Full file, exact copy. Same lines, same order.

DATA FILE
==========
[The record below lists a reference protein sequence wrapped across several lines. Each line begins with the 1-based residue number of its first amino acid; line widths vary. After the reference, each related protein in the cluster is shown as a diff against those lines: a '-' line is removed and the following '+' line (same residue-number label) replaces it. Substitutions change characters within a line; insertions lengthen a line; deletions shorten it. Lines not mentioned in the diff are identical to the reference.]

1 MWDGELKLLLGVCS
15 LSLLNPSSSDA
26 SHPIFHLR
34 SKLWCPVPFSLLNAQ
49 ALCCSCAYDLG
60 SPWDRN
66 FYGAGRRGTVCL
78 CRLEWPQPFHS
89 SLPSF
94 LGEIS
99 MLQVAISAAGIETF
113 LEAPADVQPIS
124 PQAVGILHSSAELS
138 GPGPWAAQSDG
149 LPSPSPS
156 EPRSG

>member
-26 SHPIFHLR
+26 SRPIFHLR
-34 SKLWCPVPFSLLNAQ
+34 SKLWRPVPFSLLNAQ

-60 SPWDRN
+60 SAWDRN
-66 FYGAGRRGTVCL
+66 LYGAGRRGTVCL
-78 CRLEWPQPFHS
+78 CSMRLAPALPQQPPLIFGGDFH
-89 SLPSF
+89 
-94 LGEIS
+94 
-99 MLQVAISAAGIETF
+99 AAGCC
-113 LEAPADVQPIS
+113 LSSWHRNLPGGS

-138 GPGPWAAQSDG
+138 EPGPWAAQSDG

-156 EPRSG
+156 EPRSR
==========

[The record below lists a reference protein sequence wrapped across several lines. Each line begins with the 1-based residue number of its first amino acid; line widths vary. After the reference, each related protein in the cluster is shown as a diff against those lines: a '-' line is removed and the following '+' line (same residue-number label) replaces it. Substitutions change characters within a line; insertions lengthen a line; deletions shorten it. Lines not mentioned in the diff are identical to the reference.]

1 MWDGELKLLLGVCS
15 LSLLNPSSSDA
26 SHPIFHLR
34 SKLWCPVPFSLLNAQ
49 ALCCSCAYDLG
60 SPWDRN
66 FYGAGRRGTVCL
78 CRLEWPQPFHS
89 SLPSF
94 LGEIS
99 MLQVAISAAGIETF
113 LEAPADVQPIS
124 PQAVGILHSSAELS
138 GPGPWAAQSDG
149 LPSPSPS
156 EPRSG

>member
-26 SHPIFHLR
+26 SRPIFHLR
-34 SKLWCPVPFSLLNAQ
+34 SKLWRPVPFSLLNAQ

-60 SPWDRN
+60 SAWDRN
-66 FYGAGRRGTVCL
+66 LYGAGRRGTVCL
-78 CRLEWPQPFHS
+78 CSMRLAPALPQQPPLIFGGDFH
-89 SLPSF
+89 
-94 LGEIS
+94 
-99 MLQVAISAAGIETF
+99 AAGCC
-113 LEAPADVQPIS
+113 LSSWHRNLPGGS

-138 GPGPWAAQSDG
+138 EPGPWAAQSDG

-156 EPRSG
+156 EPRSR